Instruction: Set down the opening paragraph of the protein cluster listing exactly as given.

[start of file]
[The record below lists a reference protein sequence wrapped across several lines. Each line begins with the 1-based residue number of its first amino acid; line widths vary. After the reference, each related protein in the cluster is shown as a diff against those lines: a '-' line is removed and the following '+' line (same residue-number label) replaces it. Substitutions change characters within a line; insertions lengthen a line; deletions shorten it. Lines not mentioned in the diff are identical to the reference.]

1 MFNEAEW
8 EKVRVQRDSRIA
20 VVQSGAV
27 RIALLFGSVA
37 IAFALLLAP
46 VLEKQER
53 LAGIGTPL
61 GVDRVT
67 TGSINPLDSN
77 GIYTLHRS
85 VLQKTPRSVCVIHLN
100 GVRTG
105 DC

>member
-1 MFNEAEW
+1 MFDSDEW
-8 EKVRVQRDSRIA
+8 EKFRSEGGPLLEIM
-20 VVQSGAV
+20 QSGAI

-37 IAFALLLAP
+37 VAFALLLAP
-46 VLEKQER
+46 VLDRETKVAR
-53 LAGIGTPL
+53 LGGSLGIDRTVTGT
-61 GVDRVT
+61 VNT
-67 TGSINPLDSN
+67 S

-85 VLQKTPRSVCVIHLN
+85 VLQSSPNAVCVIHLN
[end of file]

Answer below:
[The record below lists a reference protein sequence wrapped across several lines. Each line begins with the 1-based residue number of its first amino acid; line widths vary. After the reference, each related protein in the cluster is shown as a diff against those lines: a '-' line is removed and the following '+' line (same residue-number label) replaces it. Substitutions change characters within a line; insertions lengthen a line; deletions shorten it. Lines not mentioned in the diff are identical to the reference.]